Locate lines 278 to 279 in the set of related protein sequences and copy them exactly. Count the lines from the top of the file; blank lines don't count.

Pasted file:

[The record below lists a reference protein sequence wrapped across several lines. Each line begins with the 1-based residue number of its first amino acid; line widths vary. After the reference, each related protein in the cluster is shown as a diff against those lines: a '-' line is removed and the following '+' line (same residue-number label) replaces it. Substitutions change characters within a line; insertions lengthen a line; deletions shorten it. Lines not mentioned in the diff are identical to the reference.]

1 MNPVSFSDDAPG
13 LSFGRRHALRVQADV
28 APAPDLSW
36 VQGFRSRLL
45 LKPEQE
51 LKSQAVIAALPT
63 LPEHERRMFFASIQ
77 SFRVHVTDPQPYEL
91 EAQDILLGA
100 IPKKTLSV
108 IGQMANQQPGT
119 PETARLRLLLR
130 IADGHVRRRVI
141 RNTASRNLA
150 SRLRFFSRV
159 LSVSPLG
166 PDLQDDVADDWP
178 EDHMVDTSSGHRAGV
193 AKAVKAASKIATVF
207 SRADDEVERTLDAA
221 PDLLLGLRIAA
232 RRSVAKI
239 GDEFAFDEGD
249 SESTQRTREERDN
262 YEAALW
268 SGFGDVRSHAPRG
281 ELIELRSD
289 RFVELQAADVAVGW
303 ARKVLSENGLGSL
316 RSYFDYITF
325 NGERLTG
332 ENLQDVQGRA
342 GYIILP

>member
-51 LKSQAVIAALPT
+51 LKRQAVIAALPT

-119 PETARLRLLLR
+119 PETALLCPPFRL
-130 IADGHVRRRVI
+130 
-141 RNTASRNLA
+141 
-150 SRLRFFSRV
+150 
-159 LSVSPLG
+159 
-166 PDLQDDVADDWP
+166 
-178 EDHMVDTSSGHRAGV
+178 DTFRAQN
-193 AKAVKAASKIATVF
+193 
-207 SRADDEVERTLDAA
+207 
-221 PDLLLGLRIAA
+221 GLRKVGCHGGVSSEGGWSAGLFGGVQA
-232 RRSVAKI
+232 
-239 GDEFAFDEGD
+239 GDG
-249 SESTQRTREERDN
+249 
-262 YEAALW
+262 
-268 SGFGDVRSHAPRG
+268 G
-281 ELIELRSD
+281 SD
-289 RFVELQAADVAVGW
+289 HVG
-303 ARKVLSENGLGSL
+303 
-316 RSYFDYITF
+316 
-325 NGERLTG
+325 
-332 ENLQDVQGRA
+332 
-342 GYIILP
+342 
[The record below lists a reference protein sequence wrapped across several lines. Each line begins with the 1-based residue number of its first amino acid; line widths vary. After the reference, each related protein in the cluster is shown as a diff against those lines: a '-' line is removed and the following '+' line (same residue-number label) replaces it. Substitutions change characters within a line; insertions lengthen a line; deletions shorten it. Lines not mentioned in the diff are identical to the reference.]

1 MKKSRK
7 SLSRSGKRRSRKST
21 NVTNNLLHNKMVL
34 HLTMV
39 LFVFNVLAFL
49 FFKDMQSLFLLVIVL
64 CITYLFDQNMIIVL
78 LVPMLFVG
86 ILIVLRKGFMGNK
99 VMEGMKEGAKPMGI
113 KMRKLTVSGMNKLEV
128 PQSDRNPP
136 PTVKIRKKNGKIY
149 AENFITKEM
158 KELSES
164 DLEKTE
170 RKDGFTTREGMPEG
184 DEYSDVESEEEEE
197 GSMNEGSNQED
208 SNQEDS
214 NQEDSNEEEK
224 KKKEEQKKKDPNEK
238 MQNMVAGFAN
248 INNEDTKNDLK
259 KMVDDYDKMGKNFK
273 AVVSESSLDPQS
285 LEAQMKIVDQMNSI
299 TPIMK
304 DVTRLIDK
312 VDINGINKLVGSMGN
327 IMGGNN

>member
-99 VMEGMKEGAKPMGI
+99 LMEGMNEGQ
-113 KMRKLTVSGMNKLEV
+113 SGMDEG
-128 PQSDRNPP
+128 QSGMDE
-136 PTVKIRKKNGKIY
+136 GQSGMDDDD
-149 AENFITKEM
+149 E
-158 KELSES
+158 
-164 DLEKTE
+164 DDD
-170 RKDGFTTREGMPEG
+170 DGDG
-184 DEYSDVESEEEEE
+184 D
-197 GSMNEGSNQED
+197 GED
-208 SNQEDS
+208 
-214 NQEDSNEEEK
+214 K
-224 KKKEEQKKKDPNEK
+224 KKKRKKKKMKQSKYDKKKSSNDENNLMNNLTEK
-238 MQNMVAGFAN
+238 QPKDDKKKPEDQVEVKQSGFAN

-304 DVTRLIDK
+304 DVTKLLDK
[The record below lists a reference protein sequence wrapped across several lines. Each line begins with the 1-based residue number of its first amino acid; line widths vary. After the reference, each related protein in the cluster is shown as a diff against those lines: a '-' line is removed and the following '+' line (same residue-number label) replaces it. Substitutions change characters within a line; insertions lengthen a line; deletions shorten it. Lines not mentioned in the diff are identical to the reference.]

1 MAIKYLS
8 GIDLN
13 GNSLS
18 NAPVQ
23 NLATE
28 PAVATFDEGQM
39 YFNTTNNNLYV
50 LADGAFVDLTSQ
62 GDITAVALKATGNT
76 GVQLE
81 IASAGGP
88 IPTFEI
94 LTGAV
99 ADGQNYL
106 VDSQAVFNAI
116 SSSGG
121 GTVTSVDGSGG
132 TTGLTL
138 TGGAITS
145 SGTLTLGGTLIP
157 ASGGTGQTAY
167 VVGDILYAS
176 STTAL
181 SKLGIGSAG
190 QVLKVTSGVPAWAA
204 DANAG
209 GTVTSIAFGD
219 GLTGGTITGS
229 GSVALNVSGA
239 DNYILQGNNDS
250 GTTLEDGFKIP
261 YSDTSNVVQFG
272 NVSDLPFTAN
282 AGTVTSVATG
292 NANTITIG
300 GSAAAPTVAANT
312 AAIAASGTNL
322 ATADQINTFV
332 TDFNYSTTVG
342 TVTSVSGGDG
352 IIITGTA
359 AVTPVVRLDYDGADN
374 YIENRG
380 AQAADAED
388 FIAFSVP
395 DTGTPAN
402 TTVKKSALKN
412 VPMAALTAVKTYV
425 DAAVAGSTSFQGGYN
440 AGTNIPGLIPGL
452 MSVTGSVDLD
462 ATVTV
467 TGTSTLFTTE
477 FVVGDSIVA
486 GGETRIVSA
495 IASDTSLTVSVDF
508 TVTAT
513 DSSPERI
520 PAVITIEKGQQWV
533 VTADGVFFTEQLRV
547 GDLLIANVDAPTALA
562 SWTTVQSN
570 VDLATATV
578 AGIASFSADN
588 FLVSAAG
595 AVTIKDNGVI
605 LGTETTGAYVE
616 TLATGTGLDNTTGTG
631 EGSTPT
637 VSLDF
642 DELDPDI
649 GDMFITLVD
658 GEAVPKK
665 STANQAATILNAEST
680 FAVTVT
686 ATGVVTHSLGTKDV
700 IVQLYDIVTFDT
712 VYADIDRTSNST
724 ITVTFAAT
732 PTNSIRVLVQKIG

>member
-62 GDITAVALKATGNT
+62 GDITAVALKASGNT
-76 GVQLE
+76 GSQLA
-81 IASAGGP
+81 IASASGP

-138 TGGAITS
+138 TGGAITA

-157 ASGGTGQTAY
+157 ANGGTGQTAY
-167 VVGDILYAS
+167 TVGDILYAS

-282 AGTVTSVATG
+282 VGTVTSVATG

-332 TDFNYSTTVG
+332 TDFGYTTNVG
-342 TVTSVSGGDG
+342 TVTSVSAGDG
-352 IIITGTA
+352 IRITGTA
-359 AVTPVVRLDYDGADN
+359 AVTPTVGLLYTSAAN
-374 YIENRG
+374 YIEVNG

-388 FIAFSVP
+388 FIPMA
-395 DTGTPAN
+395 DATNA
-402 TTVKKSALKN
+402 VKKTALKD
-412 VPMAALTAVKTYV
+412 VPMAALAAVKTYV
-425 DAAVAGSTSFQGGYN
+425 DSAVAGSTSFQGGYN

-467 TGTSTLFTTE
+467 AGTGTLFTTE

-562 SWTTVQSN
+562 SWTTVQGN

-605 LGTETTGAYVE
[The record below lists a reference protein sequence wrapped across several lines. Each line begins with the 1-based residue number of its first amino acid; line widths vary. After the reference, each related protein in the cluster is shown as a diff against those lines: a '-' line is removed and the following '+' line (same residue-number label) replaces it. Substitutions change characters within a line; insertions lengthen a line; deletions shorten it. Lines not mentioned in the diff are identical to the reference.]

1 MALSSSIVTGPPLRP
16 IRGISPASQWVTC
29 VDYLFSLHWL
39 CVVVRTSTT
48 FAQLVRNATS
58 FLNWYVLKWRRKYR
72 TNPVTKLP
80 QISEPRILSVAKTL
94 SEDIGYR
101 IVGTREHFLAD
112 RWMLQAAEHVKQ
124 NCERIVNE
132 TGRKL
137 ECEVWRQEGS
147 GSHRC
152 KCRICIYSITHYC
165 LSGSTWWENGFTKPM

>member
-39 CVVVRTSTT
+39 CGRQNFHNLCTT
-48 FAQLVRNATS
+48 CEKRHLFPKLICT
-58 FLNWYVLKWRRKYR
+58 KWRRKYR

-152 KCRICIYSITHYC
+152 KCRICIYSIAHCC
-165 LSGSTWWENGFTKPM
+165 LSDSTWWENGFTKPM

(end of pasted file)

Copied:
124 NCERIVNE
132 TGRKL